Poetics of Scribal Culture in Inner-Biblical Oralities of Allusive Redaction-Echoes, and Stuff

My main research focus, when I can get to it, concerns literary allusion in the Bible (also called “inner-biblical interpretation,” or “inner-biblical exegesis”).

Insofar as I have a Big Idea, it mostly involves running around like Chicken Little and yelling that the field of biblical studies isn’t producing a coherent conversation about “inner-biblical allusion” because we quarantine ourselves (as we so often do) from the secular ancillary scholarship (in this case, on the poetics of literary allusion).

What disturbs and intrigues me recently is, I think that there is another scholarly context to which I’ll need to tether my continuing work in biblical allusion. You know it well, and most recently, it looks something like this.

Upside: maybe I get to blow the dust off my Akkadian again. Downside: Hier werden deutsche.

[Poetics of Scribal Culture in Inner-Biblical Oralities of Allusive Redaction-Echoes, and Stuff was written by G. Brooke Lester for Anumma.com and was originally posted on 2012/01/16. Except as noted, it is © 2012 G. Brooke Lester and licensed for re-use only under CC BY-NC-ND 3.0.]

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Public Evidence and Sectarian Claims in SBL

What does it look like for a person of Jewish or Christian religious faith to—as a matter of method—bracket her sectarian claims about the Bible in her investigation into the content and context of biblical texts? And why is it necessary that she be willing to learn to do so?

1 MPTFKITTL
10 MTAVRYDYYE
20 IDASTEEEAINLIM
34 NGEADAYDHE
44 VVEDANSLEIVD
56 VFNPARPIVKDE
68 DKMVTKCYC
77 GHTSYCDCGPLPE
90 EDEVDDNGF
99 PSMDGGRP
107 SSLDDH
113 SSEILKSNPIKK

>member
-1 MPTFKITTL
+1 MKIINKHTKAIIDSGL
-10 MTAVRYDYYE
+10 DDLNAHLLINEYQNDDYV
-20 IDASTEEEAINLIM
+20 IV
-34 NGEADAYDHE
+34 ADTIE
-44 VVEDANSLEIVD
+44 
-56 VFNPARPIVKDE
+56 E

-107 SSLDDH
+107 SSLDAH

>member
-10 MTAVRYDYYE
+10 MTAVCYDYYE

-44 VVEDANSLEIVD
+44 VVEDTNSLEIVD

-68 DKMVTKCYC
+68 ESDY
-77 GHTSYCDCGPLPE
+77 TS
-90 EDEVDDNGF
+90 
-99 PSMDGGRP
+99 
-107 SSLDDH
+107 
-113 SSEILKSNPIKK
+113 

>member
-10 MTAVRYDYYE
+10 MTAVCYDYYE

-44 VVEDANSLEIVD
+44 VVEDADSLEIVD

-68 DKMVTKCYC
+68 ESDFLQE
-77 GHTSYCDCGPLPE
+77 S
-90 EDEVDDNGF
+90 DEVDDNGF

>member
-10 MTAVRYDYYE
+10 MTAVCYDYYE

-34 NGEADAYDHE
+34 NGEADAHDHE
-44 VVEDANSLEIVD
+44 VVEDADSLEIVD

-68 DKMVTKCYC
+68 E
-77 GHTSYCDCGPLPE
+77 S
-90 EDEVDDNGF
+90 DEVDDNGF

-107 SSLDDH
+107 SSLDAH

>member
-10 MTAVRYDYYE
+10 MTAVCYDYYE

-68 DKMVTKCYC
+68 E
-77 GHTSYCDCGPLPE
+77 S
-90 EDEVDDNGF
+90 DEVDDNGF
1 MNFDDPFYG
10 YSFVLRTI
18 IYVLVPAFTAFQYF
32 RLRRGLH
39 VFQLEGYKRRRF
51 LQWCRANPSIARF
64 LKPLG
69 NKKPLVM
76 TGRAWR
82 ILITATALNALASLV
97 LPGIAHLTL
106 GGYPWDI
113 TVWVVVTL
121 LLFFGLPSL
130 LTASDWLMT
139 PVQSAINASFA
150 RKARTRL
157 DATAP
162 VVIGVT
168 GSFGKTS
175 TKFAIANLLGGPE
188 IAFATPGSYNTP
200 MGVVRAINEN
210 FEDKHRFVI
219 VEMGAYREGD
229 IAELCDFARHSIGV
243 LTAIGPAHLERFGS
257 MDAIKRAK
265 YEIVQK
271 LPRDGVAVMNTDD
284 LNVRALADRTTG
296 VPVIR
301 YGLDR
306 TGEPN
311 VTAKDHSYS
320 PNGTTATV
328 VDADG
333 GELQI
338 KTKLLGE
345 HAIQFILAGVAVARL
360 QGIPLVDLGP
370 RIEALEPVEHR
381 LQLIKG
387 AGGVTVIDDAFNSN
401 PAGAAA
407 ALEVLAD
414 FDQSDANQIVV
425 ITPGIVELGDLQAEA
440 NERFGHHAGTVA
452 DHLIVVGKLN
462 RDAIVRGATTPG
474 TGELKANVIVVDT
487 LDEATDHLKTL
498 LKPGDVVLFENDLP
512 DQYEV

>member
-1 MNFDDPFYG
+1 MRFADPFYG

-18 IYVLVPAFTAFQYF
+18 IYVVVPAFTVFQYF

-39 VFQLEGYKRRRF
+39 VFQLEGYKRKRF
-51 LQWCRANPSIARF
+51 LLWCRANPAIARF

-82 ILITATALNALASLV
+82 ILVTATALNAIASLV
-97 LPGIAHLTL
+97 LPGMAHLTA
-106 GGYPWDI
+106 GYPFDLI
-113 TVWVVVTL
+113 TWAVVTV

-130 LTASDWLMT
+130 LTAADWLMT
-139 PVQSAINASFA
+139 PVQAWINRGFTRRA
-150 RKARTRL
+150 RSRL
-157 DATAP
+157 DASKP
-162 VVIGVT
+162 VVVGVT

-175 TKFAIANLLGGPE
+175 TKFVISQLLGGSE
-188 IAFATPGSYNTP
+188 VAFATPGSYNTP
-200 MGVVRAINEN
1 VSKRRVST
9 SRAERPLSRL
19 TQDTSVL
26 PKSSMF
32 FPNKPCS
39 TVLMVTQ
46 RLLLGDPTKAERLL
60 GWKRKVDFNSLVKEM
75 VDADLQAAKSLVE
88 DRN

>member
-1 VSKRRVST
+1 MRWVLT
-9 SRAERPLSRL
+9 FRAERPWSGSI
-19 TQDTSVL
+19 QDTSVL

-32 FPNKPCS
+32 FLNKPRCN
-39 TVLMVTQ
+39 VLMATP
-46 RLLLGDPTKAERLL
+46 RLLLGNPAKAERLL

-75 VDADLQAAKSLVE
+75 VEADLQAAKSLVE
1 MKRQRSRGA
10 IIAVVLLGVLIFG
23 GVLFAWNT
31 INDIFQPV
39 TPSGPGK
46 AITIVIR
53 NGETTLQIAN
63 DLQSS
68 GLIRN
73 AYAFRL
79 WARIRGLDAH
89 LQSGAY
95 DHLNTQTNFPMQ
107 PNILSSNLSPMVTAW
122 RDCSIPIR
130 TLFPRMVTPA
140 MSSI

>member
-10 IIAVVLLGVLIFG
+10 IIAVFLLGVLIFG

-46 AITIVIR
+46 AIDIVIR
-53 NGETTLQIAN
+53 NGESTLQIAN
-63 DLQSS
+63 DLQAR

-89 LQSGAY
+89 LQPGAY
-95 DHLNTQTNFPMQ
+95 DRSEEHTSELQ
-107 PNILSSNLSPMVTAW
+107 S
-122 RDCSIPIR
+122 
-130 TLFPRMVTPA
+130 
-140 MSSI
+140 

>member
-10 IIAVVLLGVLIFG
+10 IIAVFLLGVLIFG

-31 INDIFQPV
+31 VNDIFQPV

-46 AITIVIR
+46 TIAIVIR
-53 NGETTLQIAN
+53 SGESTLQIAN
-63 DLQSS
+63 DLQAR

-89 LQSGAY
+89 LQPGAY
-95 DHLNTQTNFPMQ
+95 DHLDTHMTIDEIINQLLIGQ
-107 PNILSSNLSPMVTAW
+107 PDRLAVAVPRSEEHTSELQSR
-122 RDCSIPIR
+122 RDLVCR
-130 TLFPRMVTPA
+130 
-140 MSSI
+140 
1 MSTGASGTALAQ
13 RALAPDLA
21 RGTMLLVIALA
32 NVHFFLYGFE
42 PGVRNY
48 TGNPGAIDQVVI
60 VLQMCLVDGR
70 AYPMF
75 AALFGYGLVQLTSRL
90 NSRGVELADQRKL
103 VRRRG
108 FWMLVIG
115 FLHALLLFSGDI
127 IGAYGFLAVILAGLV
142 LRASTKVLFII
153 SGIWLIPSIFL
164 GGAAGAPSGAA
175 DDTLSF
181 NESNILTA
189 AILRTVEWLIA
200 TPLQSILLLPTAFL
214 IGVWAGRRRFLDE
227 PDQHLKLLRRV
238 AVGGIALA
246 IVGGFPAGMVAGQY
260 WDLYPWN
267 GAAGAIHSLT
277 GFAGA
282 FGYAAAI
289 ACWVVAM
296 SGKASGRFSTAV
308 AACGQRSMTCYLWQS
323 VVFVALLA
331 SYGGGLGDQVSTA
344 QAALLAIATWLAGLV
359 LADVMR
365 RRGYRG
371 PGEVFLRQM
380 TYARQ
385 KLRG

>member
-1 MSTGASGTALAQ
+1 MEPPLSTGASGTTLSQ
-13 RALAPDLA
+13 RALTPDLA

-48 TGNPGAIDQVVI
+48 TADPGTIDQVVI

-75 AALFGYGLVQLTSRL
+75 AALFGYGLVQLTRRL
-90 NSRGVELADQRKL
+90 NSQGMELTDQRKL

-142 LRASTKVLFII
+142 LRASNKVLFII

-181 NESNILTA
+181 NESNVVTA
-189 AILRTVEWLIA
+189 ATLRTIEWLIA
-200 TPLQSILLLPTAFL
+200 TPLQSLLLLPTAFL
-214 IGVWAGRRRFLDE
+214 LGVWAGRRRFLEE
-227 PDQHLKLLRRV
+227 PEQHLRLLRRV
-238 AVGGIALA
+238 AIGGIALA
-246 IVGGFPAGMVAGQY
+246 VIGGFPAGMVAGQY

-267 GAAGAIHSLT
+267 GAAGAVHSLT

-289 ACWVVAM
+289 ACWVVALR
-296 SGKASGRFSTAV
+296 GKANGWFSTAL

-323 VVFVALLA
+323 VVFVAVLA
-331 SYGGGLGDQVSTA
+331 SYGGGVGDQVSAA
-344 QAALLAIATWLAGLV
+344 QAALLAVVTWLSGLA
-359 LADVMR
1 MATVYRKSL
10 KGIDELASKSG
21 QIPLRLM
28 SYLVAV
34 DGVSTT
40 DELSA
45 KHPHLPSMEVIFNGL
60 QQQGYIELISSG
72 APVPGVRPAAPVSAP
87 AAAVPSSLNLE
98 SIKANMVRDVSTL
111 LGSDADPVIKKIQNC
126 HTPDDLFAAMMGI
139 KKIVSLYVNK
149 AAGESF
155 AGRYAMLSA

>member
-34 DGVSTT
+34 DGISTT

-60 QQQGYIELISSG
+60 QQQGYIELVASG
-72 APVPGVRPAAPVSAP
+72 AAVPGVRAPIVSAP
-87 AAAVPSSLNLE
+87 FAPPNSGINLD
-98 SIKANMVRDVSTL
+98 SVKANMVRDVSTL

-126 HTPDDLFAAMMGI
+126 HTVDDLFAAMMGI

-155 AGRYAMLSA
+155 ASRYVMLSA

As some of you will know, a conversation has been underway about book reviews in biblical studies that appear, as a matter of academic method, to privilege sectarian claims (sometimes along with the reviewed book itself). Alan Lenzi has raised up occasional samples, and one in particular has generated some conversation. Calvin at the Floppy Hat wrote a thoughtful post that garnered some comments.

The readers at Art Boulet’s finitum non capax infiniti, especially, have produced a comment thread especially worthy of attention. It’s not a record-breaker in terms of length or number of participants, but it is clearly drawn and notably free of distracting polemics.

The basic question underlying the discussion—what does it mean for anyone, religious or not, to engage in “academic biblical studies” over against sectarian apologetics—may be of special value to students in higher education who are being asked to make this distinction, or to religious laypeople who wonder how seminary “book learning” differs from confessional “Bible study.” By all means, take a look.

[Public Evidence and Sectarian Claims in SBL was written by G. Brooke Lester for Anumma.com and was originally posted on 2010/03/27. Except as noted, it is © 2010 G. Brooke Lester and licensed for re-use only under CC BY-NC-ND 3.0.]

Context of Scripture: And When I Say, “Context”…

…I mean, context.

(Reading COS in a year, following Charles’ schedule. Join in any time!)

The archival document for the day is a short Ugaritic letter from “The King to Ḥayyaʾil Regarding an Allotment of Logs” (3.45Q). I know! Hold your excitement! Dennis Pardee offers a record-breaking ratio of commentary to text: the latter measuring about 6 square inches, the former a hefty 52 square inches (in reduced font, no less). In the letter, the king scolds his recipient for asking where to get the logs for a certain temple, and informs him where the logs will come from. In the commentary, Pardee finds opportunity to make illustrative inquiry into